Written May 15th, 2015
Today, Chris was
finally able to relax after the completion of his assignment here.
The people he's been working with left a box of expensive and
beautifully packaged guan yin tea at our hotel--we found it on the bed just
now when we came in.
|Entrance to Jiao Tong University|
|Graduates of Jiao Tong Da Xue|
|Reading outdoor newspapers on the campus|
|The graduates were celebrating, in their robes|
|Old lady walking through the campus|
|Chris' place of work,|
with soldiers running
|Chris orders a coca cola|
No worries about supper because Howard and Henry had offered to treat us. We were to meet them at the junction of Lines 6 and 8 at Nanluoguxiang station (a bit of a mouthful to pronounce), which is so new that it does not appear on my map, but we worked it out from first principles, and realised that, once there, we'd be within walking distance of Jingshan park. Chris wanted to relax on park benches again this afternoon, so that's where we headed after coming up to ground level at Exit B. This area, remarkably popular with non-Chinese tourists, is also not far from the Qianhai and Houhai Lakes and Beihai Park, so I didn't think we'd get too lost.
|Western couple on the slopes of Jingshan|
This is a very famous view. It strikes me that the similarly extensive, strictly guarded Zhongnanhai compound behind the long red wall on Fuyou street today is not so very different from what this Imperial compound of old China used to be. The earth and rocks from the moat excavation around the Forbidden City, by the way, were used to create Jingshan, this "mountain" on which we stood looking down.
There's a gigantic golden Buddha in a temple at the summit of the Jingshan, to whom people were being encouraged to pray after the purchase of incense sticks and rosary beads. One lady I watched refused to pay for the extras but having stood and muttered with her fingertips together and having dipped her forehead to the cushion at the Buddha's feet, did slip him a 10-yuan note under one of the boxes of offerings. People of many different nationalities were sitting on the wall and benches or chatting in groups, including a large group of people who were Asian, but definitely not Chinese. I'm guessing Burmese, all the ladies in identical long golden, lacy dresses, some of them also wearing Mandarin hats bought from the gift shop. They and their menfolk were in a cheerful mood.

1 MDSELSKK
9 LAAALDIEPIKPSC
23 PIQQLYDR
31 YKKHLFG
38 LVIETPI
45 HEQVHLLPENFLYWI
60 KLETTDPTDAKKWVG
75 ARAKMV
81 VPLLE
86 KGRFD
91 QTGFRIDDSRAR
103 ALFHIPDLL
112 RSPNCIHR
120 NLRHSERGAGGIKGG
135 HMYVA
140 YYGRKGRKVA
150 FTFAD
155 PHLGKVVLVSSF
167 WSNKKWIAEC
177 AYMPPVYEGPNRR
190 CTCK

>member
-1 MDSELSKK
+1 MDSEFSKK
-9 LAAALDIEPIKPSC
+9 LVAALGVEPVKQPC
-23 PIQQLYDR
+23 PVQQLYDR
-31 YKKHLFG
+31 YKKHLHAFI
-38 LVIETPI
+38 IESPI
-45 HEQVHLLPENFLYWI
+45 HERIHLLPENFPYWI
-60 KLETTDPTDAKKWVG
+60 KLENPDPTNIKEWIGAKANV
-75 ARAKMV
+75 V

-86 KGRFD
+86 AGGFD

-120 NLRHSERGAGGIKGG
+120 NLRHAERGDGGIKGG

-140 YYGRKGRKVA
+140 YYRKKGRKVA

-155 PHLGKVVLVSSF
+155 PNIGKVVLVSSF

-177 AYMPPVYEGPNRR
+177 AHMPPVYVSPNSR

As we climbed back down the mountain we stopped to listen to a musician on a saxophone accompanied by an accordion player, entertaining a group of American and European students with a medley of music of their countries. He had an impressive repertoire, from the Marseilleise to Funiculi-Funicula.
took our time wandering through the bottom of the park then walked
back to Nanluoguxiang station to wait for Howard and Henry at Exit B.
They showed up dead on time at 5pm and we set off walking again:
supper was at a Korean restaurant on Qianhai Lake. We ate at an
outdoor table under the willow trees, the Beijing men doing the
ordering, fortunately. We shared all the dishes. My drink was a
surprisingly good, frothy tomato juice and Chris got two bottles of
the beer he likes. While we dined, lines of tourists went by in
groups following their leader who held up a flag. Howard said he
could “feel” that some of them were southern Chinese. After the
meal we did a slow circuit of the lake, past the street vendors
selling massages, kites and so on, constantly offered rickshaw rides
and seeing the sunset over a distant mountain. Before it was quite
dark a taxi ride with Howard and Henry took us back to the hotel,
past Ping'anli and under the intertwining Xizhimen road bridges.
|Typically chaotic afternoon traffic near Nanluoguxiang zhan|
|Supper with Howard and Henry|
|Sunset and tourists at Houhai Lake|